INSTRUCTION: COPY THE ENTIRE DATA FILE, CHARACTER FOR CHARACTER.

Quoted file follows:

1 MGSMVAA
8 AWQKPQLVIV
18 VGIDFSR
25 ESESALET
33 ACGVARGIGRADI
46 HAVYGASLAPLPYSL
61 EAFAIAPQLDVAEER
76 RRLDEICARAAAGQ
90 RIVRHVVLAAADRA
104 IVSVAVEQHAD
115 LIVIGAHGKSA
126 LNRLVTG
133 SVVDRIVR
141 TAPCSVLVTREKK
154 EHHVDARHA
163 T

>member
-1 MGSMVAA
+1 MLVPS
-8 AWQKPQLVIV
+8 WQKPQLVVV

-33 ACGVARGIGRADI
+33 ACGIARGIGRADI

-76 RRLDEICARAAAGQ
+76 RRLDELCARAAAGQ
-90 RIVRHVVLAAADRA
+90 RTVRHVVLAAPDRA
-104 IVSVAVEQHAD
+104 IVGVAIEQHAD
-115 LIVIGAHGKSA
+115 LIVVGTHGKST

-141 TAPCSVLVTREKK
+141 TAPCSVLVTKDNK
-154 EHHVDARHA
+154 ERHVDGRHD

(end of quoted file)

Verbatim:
1 MGSMVAA
8 AWQKPQLVIV
18 VGIDFSR
25 ESESALET
33 ACGVARGIGRADI
46 HAVYGASLAPLPYSL
61 EAFAIAPQLDVAEER
76 RRLDEICARAAAGQ
90 RIVRHVVLAAADRA
104 IVSVAVEQHAD
115 LIVIGAHGKSA
126 LNRLVTG
133 SVVDRIVR
141 TAPCSVLVTREKK
154 EHHVDARHA
163 T

>member
-1 MGSMVAA
+1 MLVPS
-8 AWQKPQLVIV
+8 WQKPQLVVV

-33 ACGVARGIGRADI
+33 ACGIARGIGRADI

-76 RRLDEICARAAAGQ
+76 RRLDELCARAAAGQ
-90 RIVRHVVLAAADRA
+90 RTVRHVVLAAPDRA
-104 IVSVAVEQHAD
+104 IVGVAIEQHAD
-115 LIVIGAHGKSA
+115 LIVVGTHGKST

-141 TAPCSVLVTREKK
+141 TAPCSVLVTKDNK
-154 EHHVDARHA
+154 ERHVDGRHD